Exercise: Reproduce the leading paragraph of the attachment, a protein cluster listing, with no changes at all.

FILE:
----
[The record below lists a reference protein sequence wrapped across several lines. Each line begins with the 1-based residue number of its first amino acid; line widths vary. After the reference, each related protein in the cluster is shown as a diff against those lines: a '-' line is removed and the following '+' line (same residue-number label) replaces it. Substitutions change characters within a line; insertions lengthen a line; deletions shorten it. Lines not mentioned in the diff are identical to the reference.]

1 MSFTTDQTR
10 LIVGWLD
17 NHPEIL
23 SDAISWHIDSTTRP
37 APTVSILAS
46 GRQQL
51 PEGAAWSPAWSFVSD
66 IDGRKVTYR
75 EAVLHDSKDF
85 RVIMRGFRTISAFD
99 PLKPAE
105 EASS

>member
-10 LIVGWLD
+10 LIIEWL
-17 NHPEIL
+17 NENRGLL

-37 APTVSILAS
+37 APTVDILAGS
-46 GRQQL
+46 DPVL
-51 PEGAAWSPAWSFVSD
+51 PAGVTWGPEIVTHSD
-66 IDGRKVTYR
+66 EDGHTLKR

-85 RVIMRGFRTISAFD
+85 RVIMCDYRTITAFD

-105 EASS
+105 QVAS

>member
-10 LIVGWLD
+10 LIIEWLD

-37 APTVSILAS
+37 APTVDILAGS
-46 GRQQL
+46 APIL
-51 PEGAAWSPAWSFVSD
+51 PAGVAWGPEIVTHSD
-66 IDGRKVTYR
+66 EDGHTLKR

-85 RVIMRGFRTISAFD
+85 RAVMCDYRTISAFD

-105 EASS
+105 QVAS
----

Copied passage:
[The record below lists a reference protein sequence wrapped across several lines. Each line begins with the 1-based residue number of its first amino acid; line widths vary. After the reference, each related protein in the cluster is shown as a diff against those lines: a '-' line is removed and the following '+' line (same residue-number label) replaces it. Substitutions change characters within a line; insertions lengthen a line; deletions shorten it. Lines not mentioned in the diff are identical to the reference.]